Newborn jaundice

Jaundice, also known as icterus, is common in newborns. It causes the whites of the eyes and the skin to turn yellow. This colouration is due to the accumulation of an orange pigment called bilirubin in the blood.

In full-term babies, jaundice generally starts 2 to 3 days after birth and is gone by the end of the first week. In premature babies, it can last a few weeks.

Bilirubin is partially eliminated in the baby’s stools. This means jaundice is worse in babies who don’t drink enough and whose intestines are not very active.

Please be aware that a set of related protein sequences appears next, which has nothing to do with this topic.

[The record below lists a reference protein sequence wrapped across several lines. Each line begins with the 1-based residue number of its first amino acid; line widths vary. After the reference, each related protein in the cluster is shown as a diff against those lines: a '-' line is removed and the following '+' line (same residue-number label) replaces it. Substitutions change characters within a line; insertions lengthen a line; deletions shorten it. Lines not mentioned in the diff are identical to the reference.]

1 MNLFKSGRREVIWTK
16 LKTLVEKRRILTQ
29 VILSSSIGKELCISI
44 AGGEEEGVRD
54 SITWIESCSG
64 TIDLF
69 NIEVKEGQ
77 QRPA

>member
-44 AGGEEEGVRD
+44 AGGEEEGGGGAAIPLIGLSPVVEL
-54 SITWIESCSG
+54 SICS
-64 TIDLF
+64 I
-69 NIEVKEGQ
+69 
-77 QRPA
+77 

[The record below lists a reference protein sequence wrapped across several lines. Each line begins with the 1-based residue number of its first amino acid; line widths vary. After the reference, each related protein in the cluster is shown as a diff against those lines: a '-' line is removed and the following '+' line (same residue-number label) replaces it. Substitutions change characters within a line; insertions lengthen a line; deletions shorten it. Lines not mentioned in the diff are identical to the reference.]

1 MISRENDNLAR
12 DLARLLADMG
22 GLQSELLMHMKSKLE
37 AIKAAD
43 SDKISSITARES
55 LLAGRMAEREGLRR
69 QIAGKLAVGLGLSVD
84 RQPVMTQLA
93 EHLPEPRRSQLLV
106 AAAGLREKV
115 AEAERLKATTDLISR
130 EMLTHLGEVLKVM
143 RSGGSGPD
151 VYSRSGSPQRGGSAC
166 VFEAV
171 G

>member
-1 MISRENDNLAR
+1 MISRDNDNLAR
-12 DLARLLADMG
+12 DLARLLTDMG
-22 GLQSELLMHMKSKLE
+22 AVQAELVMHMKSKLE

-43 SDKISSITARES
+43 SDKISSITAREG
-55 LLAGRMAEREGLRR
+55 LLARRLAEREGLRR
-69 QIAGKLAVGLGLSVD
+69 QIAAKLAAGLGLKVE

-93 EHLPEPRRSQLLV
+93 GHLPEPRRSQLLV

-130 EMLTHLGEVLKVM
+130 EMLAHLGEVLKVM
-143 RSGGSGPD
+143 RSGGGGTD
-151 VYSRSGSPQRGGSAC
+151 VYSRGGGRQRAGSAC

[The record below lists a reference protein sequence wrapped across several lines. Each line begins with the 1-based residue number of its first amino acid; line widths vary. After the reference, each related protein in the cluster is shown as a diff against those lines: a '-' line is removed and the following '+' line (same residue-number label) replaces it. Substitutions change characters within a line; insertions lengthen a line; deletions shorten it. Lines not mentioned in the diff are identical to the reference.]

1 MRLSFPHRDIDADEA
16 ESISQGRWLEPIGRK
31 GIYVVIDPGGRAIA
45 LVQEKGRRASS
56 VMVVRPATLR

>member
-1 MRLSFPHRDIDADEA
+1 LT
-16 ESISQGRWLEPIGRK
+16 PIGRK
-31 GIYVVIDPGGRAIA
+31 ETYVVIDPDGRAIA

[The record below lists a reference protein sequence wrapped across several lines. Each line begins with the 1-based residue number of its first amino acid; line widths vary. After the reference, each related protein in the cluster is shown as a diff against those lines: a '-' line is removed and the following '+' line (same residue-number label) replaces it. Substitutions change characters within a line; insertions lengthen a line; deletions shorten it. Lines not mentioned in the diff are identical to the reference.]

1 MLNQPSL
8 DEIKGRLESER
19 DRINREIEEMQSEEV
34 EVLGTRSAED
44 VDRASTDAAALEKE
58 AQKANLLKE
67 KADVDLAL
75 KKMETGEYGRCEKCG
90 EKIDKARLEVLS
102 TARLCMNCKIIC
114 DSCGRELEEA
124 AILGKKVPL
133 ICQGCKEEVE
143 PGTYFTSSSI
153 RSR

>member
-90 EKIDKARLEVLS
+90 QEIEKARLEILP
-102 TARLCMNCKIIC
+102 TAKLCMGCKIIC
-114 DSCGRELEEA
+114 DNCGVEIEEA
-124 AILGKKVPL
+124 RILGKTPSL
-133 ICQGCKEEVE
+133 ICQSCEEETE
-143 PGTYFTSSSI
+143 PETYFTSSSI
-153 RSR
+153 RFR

It is possible for a breastfed baby to develop a type of jaundice that lasts up to 2 months. If your baby is growing well, gaining weight, and pees and poops normally (see Stools), this form of jaundice is not serious and requires no treatment. Breastfeeding can continue normally.

The best way to prevent jaundice is to make sure your newborn drinks enough milk (see Is your baby drinking enough milk?).

What to do?

It isn’t easy to tell how yellow a newborn is. Check her skin and the whites of her eyes.

Make sure she drinks enough.

If you’re worried about the colour of your baby, or if she is drowsy, irritable, or isn’t feeding well, consult a doctor, a CLSC nurse, or the hospital or birthing centre where you gave birth.

In most cases, no treatment is necessary for jaundice.